Some days, Winarsih can’t help stopping her chores to watch her daughter, Vita. She watches as Vita rides her pink bicycle in wobbly circles in front of their house. Watches as Vita works on an art project, her brow furrowed in concentration.
Winarsih has the watchful eyes of a mother, though. She notices that Vita’s skin is darker. That her elbows are sharp against her skin. That she pedals the bike a little slower than normal. All signs that another visit to the hospital is in their future.
When Vita was 3, she was adopted by Winarsih and her husband, Waryanto. Vita’s parents had died, and her grandmother was unable to care for the child. Winarsih also lived close to the Marsudi Utomo Child Development Center, so the couple quickly enrolled Vita there.
For the first few years, Vita seemed to thrive. She actively participated in activities at the center, and her parents enrolled her in school. But as Vita grew older and taller, they noticed that she was not gaining weight. By the time she was 9 she weighed just 35 pounds — the average weight of a 6-year-old girl. She woke up every night drenched in sweat and grew tired easily during the day. As Vita’s health grew worse, so did her performance in school.
During her regular medical checkup, a doctor recommended blood work. Vita tested positive for beta thalassemia major — a genetic disease that prevents her body from producing enough red blood cells. This lack of red blood cells means that Vita’s body will grow weaker and weaker, preventing her from growing properly.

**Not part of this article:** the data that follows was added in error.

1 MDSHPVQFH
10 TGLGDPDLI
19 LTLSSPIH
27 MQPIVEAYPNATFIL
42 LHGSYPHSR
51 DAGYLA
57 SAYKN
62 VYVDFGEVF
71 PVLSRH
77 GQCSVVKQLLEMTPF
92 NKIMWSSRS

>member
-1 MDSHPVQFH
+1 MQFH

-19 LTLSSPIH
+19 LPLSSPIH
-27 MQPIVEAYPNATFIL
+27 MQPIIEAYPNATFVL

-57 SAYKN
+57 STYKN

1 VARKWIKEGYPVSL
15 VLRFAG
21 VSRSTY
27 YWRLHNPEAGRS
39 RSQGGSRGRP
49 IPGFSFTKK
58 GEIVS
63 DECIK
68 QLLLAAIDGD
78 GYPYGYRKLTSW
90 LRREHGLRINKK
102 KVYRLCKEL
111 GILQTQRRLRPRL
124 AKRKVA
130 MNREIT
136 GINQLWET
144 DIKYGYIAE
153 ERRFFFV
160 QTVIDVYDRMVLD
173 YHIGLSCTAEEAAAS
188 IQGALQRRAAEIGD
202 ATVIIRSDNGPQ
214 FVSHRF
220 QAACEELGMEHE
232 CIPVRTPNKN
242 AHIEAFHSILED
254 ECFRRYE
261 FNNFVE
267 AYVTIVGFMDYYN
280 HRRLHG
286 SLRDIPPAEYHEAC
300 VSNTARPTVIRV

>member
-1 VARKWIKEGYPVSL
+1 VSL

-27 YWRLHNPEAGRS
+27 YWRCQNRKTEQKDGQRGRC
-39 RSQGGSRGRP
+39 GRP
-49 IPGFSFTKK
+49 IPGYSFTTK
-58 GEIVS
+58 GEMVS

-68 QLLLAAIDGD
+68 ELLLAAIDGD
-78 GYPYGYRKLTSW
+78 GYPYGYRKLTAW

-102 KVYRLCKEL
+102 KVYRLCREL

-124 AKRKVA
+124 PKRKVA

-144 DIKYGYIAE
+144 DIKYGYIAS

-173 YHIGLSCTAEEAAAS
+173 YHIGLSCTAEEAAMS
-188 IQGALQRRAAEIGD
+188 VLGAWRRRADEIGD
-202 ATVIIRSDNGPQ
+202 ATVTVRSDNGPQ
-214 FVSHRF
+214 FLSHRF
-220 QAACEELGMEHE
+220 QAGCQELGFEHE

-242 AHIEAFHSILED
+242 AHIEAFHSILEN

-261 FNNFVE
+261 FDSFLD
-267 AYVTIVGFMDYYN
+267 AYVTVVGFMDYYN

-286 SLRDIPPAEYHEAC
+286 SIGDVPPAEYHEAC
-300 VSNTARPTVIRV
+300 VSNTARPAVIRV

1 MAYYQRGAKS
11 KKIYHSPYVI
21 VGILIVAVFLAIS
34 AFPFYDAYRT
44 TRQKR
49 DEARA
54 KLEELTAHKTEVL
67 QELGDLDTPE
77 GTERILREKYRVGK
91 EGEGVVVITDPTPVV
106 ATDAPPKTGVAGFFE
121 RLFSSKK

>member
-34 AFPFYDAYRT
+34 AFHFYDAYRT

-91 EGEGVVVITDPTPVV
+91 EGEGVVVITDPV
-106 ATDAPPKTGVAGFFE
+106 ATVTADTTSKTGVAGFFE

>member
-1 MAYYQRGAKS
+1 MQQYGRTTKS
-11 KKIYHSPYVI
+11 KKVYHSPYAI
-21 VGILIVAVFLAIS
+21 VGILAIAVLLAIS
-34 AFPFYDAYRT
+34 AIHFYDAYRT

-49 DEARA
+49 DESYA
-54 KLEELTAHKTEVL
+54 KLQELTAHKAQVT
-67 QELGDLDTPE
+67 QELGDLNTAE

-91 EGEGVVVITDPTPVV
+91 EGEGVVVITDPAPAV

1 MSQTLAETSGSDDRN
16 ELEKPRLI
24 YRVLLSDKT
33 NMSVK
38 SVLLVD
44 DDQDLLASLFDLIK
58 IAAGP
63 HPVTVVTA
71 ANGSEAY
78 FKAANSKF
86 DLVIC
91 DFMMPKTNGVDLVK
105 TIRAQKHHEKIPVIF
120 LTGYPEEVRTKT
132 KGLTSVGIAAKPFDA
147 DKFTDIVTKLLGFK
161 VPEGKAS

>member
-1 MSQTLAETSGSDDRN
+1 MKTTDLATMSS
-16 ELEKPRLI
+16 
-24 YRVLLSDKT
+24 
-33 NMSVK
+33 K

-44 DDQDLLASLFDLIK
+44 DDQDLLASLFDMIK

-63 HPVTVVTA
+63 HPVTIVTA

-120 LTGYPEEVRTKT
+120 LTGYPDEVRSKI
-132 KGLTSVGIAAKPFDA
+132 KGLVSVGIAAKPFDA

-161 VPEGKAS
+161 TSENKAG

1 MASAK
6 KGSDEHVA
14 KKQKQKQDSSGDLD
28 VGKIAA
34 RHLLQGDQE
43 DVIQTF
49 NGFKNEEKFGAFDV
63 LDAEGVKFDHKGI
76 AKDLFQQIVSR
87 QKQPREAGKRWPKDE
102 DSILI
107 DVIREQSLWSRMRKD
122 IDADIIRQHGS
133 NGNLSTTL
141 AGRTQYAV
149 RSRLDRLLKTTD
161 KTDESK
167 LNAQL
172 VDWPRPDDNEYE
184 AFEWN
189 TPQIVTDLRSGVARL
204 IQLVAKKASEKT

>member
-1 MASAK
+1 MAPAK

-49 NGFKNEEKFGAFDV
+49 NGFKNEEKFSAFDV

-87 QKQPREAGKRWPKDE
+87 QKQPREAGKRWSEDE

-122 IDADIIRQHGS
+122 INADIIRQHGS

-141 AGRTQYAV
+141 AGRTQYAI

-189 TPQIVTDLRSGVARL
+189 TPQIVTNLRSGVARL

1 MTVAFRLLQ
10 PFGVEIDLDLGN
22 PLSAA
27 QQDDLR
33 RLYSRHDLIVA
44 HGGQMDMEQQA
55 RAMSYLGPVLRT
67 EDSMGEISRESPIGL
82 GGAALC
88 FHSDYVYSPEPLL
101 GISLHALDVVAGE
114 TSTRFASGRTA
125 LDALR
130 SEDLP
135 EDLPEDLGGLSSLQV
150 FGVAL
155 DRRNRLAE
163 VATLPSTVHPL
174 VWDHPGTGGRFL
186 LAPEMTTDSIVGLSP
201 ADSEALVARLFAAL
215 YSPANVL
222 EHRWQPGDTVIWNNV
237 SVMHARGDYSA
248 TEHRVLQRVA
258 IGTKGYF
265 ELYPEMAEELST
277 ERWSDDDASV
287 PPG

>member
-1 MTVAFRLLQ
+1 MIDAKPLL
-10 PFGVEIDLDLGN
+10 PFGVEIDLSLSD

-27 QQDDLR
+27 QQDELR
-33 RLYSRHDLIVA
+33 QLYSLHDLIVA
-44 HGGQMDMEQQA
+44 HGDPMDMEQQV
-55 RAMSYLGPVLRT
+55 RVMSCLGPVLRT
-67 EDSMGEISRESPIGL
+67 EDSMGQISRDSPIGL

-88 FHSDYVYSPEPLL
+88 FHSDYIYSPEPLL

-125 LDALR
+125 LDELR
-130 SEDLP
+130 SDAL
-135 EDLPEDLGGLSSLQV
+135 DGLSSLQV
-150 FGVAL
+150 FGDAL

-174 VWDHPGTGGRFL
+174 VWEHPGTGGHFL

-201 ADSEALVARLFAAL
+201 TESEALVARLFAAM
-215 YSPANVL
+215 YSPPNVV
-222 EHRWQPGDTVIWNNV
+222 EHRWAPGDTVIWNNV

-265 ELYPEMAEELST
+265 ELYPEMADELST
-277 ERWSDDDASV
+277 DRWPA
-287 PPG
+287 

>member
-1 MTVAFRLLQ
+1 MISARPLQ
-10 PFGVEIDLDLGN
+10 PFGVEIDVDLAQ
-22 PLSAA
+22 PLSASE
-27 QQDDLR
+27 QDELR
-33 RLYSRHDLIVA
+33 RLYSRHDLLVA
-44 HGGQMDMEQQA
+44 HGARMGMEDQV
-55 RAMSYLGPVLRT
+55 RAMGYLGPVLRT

Vita’s condition requires that she receive regular blood transfusions — usually one every three months. Each transfusion can cost several months’ wages, but Vita’s medical costs are covered through Compassion. When Winarsih sees those telltale symptoms — the darkening skin and increased tiredness — she knows that she simply needs to contact Compassion and make an appointment for her daughter. At each transfusion, Vita’s parents drive her the two hours to the hospital, and they often sleep in the hall while she undergoes the painful procedure.
But it’s worth it. It’s worth the pain and the hours of travel to see little Vita smiling and laughing as she rides her bike in lazy circles.
“When I heard about Vita’s clinical conditions, I knew that God will never leave me nor Vita,” says her father, Waryanto. “[Compassion] is one of God’s intervention for me to see that He never leave His beloved people. I believe that God is running to help Vita.”